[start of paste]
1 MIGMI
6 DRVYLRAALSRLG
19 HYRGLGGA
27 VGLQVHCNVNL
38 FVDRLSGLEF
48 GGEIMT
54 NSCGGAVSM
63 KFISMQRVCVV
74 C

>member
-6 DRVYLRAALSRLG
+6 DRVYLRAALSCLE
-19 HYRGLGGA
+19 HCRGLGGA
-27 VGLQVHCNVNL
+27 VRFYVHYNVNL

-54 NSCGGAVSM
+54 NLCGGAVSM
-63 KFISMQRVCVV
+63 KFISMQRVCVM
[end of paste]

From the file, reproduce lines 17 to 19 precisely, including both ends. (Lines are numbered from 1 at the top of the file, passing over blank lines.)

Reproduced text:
-54 NSCGGAVSM
+54 NLCGGAVSM
-63 KFISMQRVCVV